Interpreting the Motherland within the framework of changing positionalities and context: film reception practices of the Turkish people living in London

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Akbulut H.

HoMER Conference 2022 – Across Borders: Audiences, Exhibition And Reception, Rome, Italy, 5 July - 08 December 2022, pp.2-17

  • Publication Type: Conference Paper / Summary Text
  • City: Rome
  • Country: Italy
  • Page Numbers: pp.2-17
  • Istanbul University Affiliated: Yes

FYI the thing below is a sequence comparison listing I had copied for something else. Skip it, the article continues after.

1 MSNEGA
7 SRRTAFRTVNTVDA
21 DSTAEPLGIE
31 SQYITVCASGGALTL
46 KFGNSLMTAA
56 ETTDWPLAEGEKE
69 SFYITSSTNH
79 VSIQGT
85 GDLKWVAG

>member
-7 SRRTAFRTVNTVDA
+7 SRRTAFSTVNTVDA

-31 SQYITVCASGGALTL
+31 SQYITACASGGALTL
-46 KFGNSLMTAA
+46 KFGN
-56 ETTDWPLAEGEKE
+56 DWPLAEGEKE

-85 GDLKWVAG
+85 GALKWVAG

This study focuses on the reception practices of the Turkish-speaking community in London regarding the film Motherland (Ana Yurdu, 2015), directed by Senem Tüzen. Ana Yurdu, which won awards at many festivals and was praised by critics, is about a young woman's conflict with her conservative mother and oppressive society. The film shares the characteristics of Turkish art films with its story about intellectual characters who have returned to the countryside and faced themselves and their past, and for its minimalist genre. The film, which refers with its title to the motherland, mother's home, offers a look at the themes of homeland, home, belonging, and identity from a crossroads where different subject positions intersect as well. This film, which is open to multiple readings, was screened to the Turkish community in the scope of the 21st London Turkish Film Festival held online in 2016. In this study, which was prepared based on the fieldwork conducted in London between 2019-2020 as a part of transnational film reception research, in-depth interviews were conducted with four participants who watched the film Ana Yurdu, and the interview data was analysed through interpretive phenomenological analysis. The analyses indicated that the story of the film, which tells about the oppressions on women in a conservative society was evaluated as a “realistic representation” by the interviewees, but art films are perceived as “boring”; although the interviewees' unstable heterogeneous conceptions of identity (being a Turkish, British or even a world citizen) and ideological views (being leftist) were effective in reception, fundamentally their gender identities and the legal processes regulating their residence in England were determinative, and these factors led to different readings. In addition, it has been observed that the COVID-19 pandemic and the Brexit process are in charge of shaping reception as contextual factors.